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The Hobbit, a review

13 December 2012, 07:28

I went to see what has been one of the most highly anticipated films in a long time. Peter Jackson's "The Hobbit", part of a franchise that is as widely known and respected as the likes of Star Wars (original trilogy) for it's technical and story telling prowess. It is an exquisitely designed film, with loving detail crafted in to even the smallest items. The cast and crew is littered with Academy and BAFTA award winning members, notably for direction, production design, cinematography, editing, the list goes on. The composer alone, Howard Shore, has three Academy awards. A technical marvel, shot at 48 frames a second (though also available at 24 in both 2D and 3D) on Red Epic cameras.

These are one of the very latest available digital cameras, capable of shooting up to 5K resolution (to put that in perspective, crystal clear HD TV is 1920 pixels wide, by 1080 pixels high. 5K is 5120 by 2700..) at 96 frames a second. The latest hardware and software was used to create the stunning visual effects and atmospheric grading. Great care was taken to scout some of the most scenic locations in New Zealand to shoot the gorgeous vistas. The trailers I've seen on the internet were gorgeously lit and grades shots, with such clarity to the images. Every shot, every frame a stunning work of art in its own right. I was thus looking forward to at least enjoying the visual feast that lay before me. the sound would also be something to look forward to, with more award winning people in charge of a sumptuous Dolby audio track. I ran into a friend of ours at the theatre who was one of the lucky folks that get to put 'sculptor on The Hobbit'. I was really hoping to see her name in the credits and have a good chat afterwards. In total several tens of thousands of combined man hours by her and a huge dedicated crew went into making this, and I was eagerly awaiting to see what my R50 had bought us (excluding the R35 box of smarties my girlfriend bought).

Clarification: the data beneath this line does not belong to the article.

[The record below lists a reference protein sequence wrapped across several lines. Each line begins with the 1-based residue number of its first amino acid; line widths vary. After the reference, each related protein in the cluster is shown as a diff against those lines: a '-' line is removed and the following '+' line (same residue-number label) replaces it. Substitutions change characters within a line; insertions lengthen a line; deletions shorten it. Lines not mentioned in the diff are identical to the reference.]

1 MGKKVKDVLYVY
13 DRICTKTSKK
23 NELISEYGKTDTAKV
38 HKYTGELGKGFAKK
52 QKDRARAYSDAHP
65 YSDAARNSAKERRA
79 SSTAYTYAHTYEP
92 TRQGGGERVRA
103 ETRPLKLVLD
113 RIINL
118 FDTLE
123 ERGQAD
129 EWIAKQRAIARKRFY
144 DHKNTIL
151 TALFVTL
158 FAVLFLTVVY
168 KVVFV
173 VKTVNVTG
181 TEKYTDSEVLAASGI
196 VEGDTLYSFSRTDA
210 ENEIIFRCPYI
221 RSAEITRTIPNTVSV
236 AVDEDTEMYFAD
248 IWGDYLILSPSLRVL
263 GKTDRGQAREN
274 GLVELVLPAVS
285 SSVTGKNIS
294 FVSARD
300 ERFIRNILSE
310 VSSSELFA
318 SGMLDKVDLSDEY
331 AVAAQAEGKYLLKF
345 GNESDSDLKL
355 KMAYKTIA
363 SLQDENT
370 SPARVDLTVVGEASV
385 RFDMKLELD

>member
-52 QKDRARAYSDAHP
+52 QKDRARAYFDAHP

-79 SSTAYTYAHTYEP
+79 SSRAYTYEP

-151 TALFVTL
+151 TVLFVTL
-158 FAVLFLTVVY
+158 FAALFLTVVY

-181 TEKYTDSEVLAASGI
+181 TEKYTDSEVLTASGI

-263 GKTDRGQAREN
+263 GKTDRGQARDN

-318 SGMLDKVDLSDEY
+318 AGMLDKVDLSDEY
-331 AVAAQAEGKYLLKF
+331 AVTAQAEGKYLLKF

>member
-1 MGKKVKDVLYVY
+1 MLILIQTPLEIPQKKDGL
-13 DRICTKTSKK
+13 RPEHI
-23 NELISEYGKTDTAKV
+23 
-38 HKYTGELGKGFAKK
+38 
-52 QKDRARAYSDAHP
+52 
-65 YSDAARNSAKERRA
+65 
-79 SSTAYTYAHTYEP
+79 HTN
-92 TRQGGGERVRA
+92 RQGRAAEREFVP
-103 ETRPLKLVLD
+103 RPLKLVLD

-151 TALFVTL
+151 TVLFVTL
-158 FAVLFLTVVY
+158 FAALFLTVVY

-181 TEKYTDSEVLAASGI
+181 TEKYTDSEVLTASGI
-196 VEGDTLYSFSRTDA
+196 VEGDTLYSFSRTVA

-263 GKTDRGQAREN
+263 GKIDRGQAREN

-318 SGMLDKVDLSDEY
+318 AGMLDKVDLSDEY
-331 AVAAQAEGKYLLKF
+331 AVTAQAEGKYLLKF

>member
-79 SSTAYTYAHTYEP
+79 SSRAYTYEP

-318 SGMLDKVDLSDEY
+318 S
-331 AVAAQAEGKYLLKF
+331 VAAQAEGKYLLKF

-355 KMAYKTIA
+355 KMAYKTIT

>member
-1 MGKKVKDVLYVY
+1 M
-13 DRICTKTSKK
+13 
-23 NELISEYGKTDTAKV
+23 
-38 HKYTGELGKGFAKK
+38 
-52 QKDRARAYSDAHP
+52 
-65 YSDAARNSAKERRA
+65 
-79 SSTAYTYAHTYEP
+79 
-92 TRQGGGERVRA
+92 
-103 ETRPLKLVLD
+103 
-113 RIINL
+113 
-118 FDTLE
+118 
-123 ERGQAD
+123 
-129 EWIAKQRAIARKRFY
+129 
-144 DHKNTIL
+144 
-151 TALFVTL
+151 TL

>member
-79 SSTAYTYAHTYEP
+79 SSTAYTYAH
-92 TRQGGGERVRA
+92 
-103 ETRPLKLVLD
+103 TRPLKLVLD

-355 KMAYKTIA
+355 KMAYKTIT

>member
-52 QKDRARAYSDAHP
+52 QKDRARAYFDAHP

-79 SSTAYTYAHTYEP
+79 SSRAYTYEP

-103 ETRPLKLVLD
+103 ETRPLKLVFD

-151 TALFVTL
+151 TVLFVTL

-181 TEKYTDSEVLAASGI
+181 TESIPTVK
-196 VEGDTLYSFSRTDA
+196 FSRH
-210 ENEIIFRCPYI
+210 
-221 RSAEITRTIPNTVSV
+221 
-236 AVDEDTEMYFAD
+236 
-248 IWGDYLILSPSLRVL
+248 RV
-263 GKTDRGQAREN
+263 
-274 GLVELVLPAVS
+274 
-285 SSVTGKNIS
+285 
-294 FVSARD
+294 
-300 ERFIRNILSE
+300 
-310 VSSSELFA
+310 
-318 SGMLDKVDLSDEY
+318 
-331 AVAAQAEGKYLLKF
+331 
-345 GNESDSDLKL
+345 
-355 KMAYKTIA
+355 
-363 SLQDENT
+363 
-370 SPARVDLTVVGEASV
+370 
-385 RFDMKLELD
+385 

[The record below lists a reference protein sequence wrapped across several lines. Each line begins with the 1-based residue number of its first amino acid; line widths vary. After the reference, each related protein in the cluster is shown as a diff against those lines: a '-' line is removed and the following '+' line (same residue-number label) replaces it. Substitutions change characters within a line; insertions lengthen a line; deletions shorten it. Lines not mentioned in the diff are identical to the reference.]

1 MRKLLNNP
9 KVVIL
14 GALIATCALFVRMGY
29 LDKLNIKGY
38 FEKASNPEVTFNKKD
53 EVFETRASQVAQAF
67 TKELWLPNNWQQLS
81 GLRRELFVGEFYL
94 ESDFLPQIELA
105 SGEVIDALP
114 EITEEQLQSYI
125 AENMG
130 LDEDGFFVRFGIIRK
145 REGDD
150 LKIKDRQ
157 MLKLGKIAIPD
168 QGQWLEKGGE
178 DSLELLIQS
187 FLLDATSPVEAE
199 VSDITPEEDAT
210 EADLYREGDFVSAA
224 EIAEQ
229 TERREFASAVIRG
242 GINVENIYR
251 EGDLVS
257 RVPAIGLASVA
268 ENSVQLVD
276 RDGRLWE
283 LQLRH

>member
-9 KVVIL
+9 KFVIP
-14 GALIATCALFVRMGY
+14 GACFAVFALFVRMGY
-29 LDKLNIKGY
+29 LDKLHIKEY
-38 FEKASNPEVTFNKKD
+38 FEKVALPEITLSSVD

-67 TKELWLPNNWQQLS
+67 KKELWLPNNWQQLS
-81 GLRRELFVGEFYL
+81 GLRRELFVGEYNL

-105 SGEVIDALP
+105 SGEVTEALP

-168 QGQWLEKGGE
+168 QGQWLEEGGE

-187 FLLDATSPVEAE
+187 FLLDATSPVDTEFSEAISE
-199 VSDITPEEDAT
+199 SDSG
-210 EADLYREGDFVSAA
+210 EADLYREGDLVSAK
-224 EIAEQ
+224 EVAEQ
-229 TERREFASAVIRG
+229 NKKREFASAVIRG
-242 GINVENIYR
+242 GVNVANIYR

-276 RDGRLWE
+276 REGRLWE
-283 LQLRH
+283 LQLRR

And man, was I utterly, utterly disappointed.. Now I know that South African cinema's aren't going to be at the forefront of movie going prowess, but what I saw this evening was so incredibly dire that it beggars belief. It started ominously with a trailer that was pretty out of focus. I jokingly said to my girlfriend that I hoped the next one would be in focus. The next thing up was the main feature. And it wasn't looking good. The first few opening credits came up a bit soft. I figured it would get better once the projectionist could tear him/herself away from facebooking on their phone. But no. The entire duration of the film the projector's focus was set to the 'meh-it'll-do' setting. And if that wasn't bad enough, the sound went from very loud too much treble through speakers so far past their prime that they have to go back several pages in the map book to find the suburb it was last spotted in, to a weird 3/4 volume with a high pitched whine.

A once off I can live with, but this happened intermittent throughout the entire movie. If I were to directly compare this experience to anything, it would be watching it on the back of the seat in front of you on a long-haul flight, listening to it through those cheap headphones they give you. The ones that rip your ears clean off your skull when you forget to take them off to go to the loo. I've seen better prints of movies with another audience in them and dodgy Asian subtitles. I'd expect to see visual quality as mediocre as that on a low budget indie movie shot on free film stock the local art college had lying around since Mandela was up for parole, but on something that used the cutting edge in technology certainly deserved better treatment. It was opening night, for crying out loud! It was showing at two screens at the V&A Waterfront NuMetro, so you'd expect to be wowed. I was wowed all right. But in the completely opposite direction. We couldn't believe the utterly shoddy show.